March 3, 2020
Watersheds Canada – Ontario’s shorelines faced high flood levels and erosion rates in 2019, but thirty-seven landowners in the Quinte watershed took local action to protect their property by participating in Watersheds Canada’s Natural Edge Program.
In partnership with Quinte Conservation, this program worked with waterfront property owners to restore their shoreline by planting native trees, shrubs, and wildflowers. Each landowner received a full-service restoration program, which included the creation of a shoreline restoration plan for their property using Watersheds Canada’s self-developed App. Each customized plan provided detailed descriptions of native trees, shrubs, and wildflowers suitable for planting based on their site conditions and preferences. The planting was then carried out by Watersheds Canada staff and local volunteers. In addition, participating landowners were only required to contribute 25% of the total project costs, as the remaining costs were paid for through generous funding from the Ontario Trillium Foundation.
In total, the Quinte watershed saw 1560 metres of shoreline naturalized using 3,966 native trees, shrubs, and wildflowers. An additional 6,500 native species will be planted in spring 2020.
“We received a very positive response from the community, receiving more calls from interested landowners wanting to take part in the program than we ever have before. It was a great first year of our project and I look forward to continuing in 2020”, said Chloe Lajoie, Natural Edge Program Manager at Watersheds Canada.
Many landowners enjoyed taking part in the program. “Once you realize the importance of having a natural edge along your shoreline, you can do nothing but want to take action”, said Conrad Biernacki. Conrad owns the Black River Bed and Breakfast in Milford, Ontario and participated in the Natural Edge program in fall 2019. “The Natural Edge Program provided us with the perfect solution all for an extremely affordable cost. The Natural Edge Program is for everyone who lives by the water and cares about the environment.”
By planting, landowners worked to improve water quality as native plants filter excess nutrients and toxins out of water run-off. Vegetated shorelines also stabilize the shore and reduce soil erosion as plant roots hold soil in place, and overhanging brush reduces the impact that waves and boat wakes have on a shoreline. In addition, landowners actively created vital wildlife habitat that is home to over 90% of aquatic wildlife at some point in their lifetime.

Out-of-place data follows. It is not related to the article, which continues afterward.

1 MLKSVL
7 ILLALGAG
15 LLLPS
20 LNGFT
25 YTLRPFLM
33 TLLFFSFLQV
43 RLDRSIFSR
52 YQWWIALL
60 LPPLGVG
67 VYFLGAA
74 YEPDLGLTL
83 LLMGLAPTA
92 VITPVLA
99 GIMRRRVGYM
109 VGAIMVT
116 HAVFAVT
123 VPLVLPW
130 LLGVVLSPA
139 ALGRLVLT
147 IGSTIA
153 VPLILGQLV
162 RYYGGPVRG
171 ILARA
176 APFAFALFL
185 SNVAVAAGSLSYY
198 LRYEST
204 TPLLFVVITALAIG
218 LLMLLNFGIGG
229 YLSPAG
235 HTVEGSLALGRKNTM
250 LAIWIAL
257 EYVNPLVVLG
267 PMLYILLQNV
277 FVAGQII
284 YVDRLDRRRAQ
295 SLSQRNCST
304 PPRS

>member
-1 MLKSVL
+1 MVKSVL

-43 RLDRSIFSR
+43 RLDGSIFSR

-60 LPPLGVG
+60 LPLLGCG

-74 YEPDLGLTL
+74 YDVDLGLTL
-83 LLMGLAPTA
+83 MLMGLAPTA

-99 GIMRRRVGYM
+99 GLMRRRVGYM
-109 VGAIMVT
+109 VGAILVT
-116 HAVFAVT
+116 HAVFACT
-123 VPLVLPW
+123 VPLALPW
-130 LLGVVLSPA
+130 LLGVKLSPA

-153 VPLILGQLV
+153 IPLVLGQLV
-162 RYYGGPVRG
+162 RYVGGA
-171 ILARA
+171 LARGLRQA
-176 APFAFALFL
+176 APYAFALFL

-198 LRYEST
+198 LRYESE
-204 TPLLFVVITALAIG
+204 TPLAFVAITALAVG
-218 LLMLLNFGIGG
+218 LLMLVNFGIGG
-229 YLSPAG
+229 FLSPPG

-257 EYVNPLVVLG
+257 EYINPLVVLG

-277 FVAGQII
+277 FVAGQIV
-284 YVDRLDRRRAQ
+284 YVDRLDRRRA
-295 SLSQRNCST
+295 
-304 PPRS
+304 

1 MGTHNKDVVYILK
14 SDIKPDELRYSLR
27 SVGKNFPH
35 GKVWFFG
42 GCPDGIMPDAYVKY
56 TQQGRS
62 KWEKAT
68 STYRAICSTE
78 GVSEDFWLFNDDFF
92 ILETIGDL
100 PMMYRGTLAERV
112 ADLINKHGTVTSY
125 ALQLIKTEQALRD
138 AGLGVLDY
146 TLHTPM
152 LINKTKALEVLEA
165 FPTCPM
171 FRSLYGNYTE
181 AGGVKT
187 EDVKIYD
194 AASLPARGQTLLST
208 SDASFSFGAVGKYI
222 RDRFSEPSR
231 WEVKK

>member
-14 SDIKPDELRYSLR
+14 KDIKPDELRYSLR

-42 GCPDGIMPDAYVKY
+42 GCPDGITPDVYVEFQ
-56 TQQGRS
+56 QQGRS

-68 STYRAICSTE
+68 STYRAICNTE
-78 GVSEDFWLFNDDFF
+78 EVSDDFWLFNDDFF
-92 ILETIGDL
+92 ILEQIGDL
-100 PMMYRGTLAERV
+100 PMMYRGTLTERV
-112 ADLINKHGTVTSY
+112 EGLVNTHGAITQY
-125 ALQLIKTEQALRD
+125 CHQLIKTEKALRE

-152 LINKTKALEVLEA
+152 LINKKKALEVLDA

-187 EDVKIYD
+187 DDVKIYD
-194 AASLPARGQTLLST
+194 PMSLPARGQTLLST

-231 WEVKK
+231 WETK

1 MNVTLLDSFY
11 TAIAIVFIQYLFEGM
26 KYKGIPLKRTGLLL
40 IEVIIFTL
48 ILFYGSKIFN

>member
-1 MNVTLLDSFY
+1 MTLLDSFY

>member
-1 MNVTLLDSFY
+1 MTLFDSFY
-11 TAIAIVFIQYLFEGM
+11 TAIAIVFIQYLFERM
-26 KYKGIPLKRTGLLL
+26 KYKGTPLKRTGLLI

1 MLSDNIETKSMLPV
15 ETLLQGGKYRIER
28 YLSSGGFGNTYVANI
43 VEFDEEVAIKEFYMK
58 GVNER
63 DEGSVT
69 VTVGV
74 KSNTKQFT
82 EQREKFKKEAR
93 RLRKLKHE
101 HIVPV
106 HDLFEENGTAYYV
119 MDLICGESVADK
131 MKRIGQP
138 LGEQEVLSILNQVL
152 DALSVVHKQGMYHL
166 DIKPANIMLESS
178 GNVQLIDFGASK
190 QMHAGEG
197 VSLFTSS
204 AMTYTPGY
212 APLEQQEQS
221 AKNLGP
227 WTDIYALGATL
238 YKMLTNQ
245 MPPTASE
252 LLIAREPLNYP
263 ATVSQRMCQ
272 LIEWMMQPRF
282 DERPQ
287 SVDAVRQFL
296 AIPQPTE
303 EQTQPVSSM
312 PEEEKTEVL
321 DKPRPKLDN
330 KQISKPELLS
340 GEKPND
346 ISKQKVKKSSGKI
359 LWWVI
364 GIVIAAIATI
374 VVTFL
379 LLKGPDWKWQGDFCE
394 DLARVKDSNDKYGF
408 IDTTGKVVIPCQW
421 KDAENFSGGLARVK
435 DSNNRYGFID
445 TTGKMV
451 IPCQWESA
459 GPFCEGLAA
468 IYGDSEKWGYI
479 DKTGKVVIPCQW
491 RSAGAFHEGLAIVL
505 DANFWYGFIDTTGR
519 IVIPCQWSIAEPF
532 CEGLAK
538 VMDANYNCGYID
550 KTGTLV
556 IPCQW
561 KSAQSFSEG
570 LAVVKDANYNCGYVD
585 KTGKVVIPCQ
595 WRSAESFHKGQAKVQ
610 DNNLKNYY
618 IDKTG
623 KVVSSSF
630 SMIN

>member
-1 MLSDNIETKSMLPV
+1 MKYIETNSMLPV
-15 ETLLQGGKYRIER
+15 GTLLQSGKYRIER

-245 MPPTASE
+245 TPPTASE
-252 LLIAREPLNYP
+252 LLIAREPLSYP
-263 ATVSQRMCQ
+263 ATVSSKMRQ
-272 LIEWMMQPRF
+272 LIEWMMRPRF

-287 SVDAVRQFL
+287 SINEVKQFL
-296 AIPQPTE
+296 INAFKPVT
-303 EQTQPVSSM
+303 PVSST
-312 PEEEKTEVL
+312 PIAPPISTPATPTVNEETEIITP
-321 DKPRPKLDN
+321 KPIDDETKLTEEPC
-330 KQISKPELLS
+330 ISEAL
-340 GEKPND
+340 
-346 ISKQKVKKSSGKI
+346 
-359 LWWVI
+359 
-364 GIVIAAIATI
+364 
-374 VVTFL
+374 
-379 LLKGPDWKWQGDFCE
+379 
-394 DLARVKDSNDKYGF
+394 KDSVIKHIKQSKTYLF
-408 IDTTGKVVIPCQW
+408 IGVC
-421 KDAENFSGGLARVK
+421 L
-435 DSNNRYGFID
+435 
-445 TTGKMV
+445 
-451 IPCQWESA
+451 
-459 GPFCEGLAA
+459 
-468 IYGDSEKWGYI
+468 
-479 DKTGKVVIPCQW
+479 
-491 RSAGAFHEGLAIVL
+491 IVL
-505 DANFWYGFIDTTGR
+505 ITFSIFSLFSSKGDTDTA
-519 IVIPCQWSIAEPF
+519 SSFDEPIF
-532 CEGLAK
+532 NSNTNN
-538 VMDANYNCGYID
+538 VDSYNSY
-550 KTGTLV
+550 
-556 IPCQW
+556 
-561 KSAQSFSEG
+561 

“Bringing this fully inclusive program to the Quinte region was a huge step in addressing identified barriers to engaging property owners in shoreline stewardship,” says Maya Navrot, Stewardship Coordinator with Quinte Conservation. “Property owners were guided through the entire process, from the site plan to the physical planting. Both the property owner and the natural ecosystem benefit, from slowing property erosion from wind and wave action, to protecting water quality and re-establishing essential habitat for a wealth of wildlife.”
Not only does the project support planting on residential and agricultural properties, but two demonstration sites were planted on public lands. The sites were at Consecon Mill Dam Conservation Area Pond & Park in Prince Edward County, and at Riverside Park in Belleville. Quinte Conservation, The Corporation of the County of Prince Edward, Friends of Wellers Bay, and the Quinte Field Naturalists supported the project, helping with coordination and planting.
This program was generously funded by the Ontario Trillium Foundation and the Daniel and Susan Gottlieb Foundation, and was made possible because of partnerships with Quinte Conservation, local lake associations, and volunteers. A big thank you goes out to all who made this project so successful!
The Natural Edge Program has two more years of funding in the Quinte watershed. To learn more about the Natural Edge program and see if you are eligible for a free site visit, please email email@example.com or visit https://naturaledge.watersheds.ca